1. Interruption problems. Do you remember when you were a student in school and had to take that final test on Friday morning? So, late Thursday night, you settled down to study for the test? You know, right after Thursday Night Football? Because you procrastinated to the last minute, you had to make sure you got in some quality cram time. And you did some things that you can adapt to today’s situation.

  • You asked your roommates to take the keg of beer down to the other end of the dorm so you would not be tempted.
  • You told your other roommate to take a hike.
  • You took your phone off the hook (remember when phones had hooks).
  • You hung a shoe on your doorknob, a signal to all that you were busy and not to be disturbed (usually a signal for other activities beside studying, but a signal nonetheless).
  • You went to the library because no one would ever think to find you there.

These same strategies can be adapted to make sure you capture large (enough) blocks of uninterrupted time.

  • Put a sign on your door that you are in a meeting, not to be disturbed.
  • Communicate with your team that they need to cover all phone calls and visitors for the next three hours.
  • Relocate, find a spot where no one will find you (temporary, of course).

You might think that might communicate your inaccessibility (it does), but remember that an open door policy has nothing to do with the door.

2. Which brings me to your second problem, coaching. In a managerial role, it comes with the territory, get over it. And, yes, you can manage it. Set aside specific blocks of time for “office hours,” and specific appointments for 1-1s for each of your team members. This dedicated time can be controlled by you to prevent interruptions when you are working on your projects.

It may seem painful to help a team member walk through documentation, but it won’t take long before the team member knows how to walk through the documentation without you. This is not a “not my job” attitude, this is mandatory for all managers to bring value to the problem solving and decision making of the team member. And you don’t bring that value by providing all the answers. You bring that value by asking effective questions.

Now, close your door and get back to work.

How Supervisors Get in the Weeds

“I am looking at your training chart. I see you have periodic S-II supervisor training and periodic S-III manager training. What about your S-I production teams?” I asked.

“Well, production around here is relatively simple. I want to spend most of my training budget where I think it will have the most impact?” Riley defended.

“But I noticed that Sam, one of your supervisors, was actually working the line yesterday. How did that happen?”

“Oh, happens all the time. It’s not unusual for my supervisors to spend half their time doing production work,” Riley explained.

“Is that why the work schedule posted in the lunch room is for last week? Isn’t Sam supposed to post a 2-week look ahead so the crew knows what is coming up?” I wanted to know.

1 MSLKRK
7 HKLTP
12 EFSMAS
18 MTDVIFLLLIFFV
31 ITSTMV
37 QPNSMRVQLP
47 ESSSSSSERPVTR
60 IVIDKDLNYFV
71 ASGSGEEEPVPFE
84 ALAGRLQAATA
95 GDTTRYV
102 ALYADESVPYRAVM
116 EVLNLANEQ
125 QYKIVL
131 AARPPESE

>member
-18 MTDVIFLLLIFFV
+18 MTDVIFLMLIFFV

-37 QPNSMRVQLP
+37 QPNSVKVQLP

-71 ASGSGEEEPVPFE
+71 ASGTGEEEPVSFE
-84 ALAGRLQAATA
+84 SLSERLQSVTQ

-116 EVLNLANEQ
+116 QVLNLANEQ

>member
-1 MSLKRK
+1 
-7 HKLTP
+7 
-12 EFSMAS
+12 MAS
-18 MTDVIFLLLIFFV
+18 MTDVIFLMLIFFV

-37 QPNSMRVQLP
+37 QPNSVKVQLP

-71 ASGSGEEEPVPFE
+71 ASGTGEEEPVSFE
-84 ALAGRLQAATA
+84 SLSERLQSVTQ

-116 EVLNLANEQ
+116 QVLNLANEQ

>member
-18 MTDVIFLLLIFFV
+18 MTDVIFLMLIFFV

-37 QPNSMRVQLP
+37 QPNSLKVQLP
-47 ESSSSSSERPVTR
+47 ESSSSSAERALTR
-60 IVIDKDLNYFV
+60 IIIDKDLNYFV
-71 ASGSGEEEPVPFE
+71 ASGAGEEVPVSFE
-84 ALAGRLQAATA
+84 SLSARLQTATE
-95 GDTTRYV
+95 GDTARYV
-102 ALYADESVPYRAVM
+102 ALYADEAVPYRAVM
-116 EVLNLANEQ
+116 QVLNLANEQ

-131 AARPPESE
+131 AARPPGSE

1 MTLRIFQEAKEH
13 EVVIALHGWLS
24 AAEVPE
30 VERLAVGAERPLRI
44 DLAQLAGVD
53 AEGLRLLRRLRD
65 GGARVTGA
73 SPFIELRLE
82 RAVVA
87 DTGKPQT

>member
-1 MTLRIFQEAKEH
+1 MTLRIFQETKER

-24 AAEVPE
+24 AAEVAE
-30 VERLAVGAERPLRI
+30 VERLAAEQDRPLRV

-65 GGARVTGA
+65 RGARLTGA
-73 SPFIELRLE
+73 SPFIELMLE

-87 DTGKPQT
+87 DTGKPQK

“Yeah, he is supposed to, but sometimes we get behind on our production work, and Sam can get stuff done faster and defect free, no re-work.”

“You mean your team members each have higher re-work than Sam?”

Riley was proud. “Yep, Sam is a great guy.”

“If you spent some of your training budget with your S-I production people, would their re-work come down? Would Sam be able to spend more time in his supervisory role? Every time you have disruption at the S-I production level, you will drag your S-II supervisors into the weeds. And while your S-II supervisors are in the weeds, your S-III managers have to cover your supervisors. Everyone gets dragged down a level of work. Why do you think your teams are always behind?”

Riley stopped. “I guess I have to think about training, and competence, even at the production level of work.”

Making Progress, an Inch at a Time

“I don’t get it,” Kerry said. “This time, instead of solving the problem, I asked questions, to get the team to solve the problem. They still responded just like before. They wanted me to solve the problem for them.”

“Perhaps they didn’t believe you,” I replied. “You did something new, to solve the problem. Perhaps the team didn’t take you seriously. Progress is seldom made, in leaps and bounds, because you tried something new. Progress is more likely made an inch at a time, repeating things that work. Success seldom comes by doing the right thing once. Success comes through your habits, those grooved behaviors repeated time after time.”

“So, what should I do?” Kerry baited me.

“I don’t know, what do you think?”

“I guess, next time, I will ask questions again, put the problem back on the team. I have to make it a habit.”

The Disabling Manager

From the Ask Tom mailbag –

Question:
You say that one of the primary roles of a manager is to bring value to the problem solving and decision making of their team. Just exactly how do you do that?